Short and Long-Term Risk Management: COVID-19 and the Construction PipelineSeptember 03, 2020
Construction is one industry that’s showing the promise of a comeback during the COVID-19 pandemic. The second quarter saw a dramatic drop in the Commercial Construction Index—falling from 74 in Q1 to 56 in Q2. However, entering the third quarter, contractors are working again, albeit with a lot of on and off-site changes to create a safe environment.
Construction employment saw an increase between May and June in 31 states. But the good news is not expected to continue as many of the states hiring in Q2 are now considered COVID-19 hot spots. Productivity is being affected again and more contracts are expected to be cancelled. The pandemic is not providing a lot of guarantees but it is demonstrating that contractors need to be prepared with short- and long-term plans to cover all issues.
One lesson over the past few months is the importance of having real risk management plans in place to prepare for the unexpected. In a recent Sterling Seacrest Construction Risk Index (2019), almost 60% of companies didn’t have risk management plans in place because they said it was “too time consuming.” In retrospect, that strategy was clearly lacking.
When 2020 started, the main concern of construction companies was staffing. Now, the main concern of those in the industry (75%) is creating a safe workplace for all employees. A survey by USG and the U.S. Chamber of Commerce Commercial Construction Index found:
- 92% of contractors have increased social distancing;
- 39% of contractors have modified their work and/or delivery schedules; and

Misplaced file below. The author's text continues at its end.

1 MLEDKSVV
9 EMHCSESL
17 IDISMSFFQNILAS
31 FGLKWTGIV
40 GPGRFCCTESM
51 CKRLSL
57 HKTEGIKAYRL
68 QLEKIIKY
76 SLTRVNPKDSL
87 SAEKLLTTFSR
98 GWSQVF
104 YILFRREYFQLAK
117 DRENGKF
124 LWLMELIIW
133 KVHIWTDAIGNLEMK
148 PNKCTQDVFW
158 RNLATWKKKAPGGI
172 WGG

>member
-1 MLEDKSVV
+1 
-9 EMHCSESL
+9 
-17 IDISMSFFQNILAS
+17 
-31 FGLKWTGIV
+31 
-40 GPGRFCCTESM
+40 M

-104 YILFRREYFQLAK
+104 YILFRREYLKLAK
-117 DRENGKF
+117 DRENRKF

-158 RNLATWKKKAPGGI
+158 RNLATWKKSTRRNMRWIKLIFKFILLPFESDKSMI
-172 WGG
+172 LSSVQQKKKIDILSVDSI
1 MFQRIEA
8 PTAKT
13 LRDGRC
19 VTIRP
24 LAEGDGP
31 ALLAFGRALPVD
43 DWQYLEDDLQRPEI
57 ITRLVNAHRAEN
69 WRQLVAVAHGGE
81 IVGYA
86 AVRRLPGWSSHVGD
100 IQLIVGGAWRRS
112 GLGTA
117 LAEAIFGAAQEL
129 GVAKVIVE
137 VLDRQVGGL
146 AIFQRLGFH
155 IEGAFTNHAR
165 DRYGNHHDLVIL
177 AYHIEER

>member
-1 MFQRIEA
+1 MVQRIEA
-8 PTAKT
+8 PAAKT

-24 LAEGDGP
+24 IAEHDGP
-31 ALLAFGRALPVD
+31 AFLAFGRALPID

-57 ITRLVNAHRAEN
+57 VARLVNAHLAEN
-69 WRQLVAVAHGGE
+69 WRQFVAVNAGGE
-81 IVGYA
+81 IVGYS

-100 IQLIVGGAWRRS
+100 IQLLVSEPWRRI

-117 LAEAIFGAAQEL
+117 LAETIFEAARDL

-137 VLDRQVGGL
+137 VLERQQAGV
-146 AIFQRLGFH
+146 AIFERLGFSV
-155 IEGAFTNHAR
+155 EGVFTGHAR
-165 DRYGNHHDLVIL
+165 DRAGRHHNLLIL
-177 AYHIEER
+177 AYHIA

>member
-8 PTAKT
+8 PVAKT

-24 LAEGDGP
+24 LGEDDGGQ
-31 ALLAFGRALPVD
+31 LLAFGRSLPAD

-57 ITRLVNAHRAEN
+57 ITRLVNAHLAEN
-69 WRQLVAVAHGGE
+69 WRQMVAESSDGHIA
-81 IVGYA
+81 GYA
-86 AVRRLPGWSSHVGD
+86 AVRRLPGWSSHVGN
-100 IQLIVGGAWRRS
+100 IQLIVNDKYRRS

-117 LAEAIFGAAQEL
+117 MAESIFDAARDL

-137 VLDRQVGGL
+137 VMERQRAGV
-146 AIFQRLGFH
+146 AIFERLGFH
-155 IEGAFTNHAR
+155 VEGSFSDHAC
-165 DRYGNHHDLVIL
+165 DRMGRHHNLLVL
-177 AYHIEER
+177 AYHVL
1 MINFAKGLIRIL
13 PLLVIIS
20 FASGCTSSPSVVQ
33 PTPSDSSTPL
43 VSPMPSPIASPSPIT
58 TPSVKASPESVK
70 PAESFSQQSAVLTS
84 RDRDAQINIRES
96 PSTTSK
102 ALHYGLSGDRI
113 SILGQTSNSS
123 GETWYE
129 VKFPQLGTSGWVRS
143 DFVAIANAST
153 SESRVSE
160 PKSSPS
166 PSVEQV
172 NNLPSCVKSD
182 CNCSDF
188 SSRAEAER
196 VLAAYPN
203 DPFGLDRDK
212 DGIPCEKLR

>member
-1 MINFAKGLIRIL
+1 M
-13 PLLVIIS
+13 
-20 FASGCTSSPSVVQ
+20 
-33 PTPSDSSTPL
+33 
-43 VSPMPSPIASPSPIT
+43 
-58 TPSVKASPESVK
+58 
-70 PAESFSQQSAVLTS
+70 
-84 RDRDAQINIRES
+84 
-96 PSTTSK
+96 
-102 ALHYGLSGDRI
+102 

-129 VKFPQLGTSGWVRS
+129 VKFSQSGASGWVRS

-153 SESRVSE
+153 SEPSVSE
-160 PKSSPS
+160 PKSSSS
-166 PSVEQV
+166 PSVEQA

- 34% of contractors have adjusted salaries, furloughed or laid off employees.
The CCI also found contractors are not only focused on increasing safety protocols, they are also using safety as a factor in selecting contracts and moving as many positions as possible to remote working so fewer employees are on site. This is the short-term solution to a pandemic that does not seem to be going away.
RISK MANAGEMENT FOR THE LONG-TERM
Companies also need to think about the long-term to survive. The most recent Architectural Billing Index by the American Institute of Architects gives a glimpse into the future. The report shows architectural billings were up in June when compared to the steep April decline but still not where they were before COVID-19.
Architectural companies with residential multi-family work saw the most increase in expected projects. New commercial construction showed the smallest increase in projects. Sectors expected to shrink include higher education, entertainment, aviation, hospitality/restaurants and retail. The sectors showing growth include residential construction, senior housing, distribution centers and data centers.
Before the pandemic, construction companies were having a very difficult time filling skilled labor positions. Today, whether a company is very busy, or has some available downtime, is a good time for companies to look at their talent pipeline and build their future workforce:
- reach out to students, trade schools and technical schools to find new graduates who can work alongside current employees to gain knowledge;
- build mentoring programs that allow the company to have team members ready to go once the economy and construction starts to boom again to avoid large employee deficits in the future; and
- create or sponsor work-based learning so current employees can gain skills and future employees can begin training.
The current environment is unique in this generation. No one really knows when it will end but the situation does provide a chance for the construction industry to step up and prepare for a work increase. Having employees trained and ready to go does more than just fill jobs, it prepares contractors for future success and an improved economy.
This article originally published by Construction Executive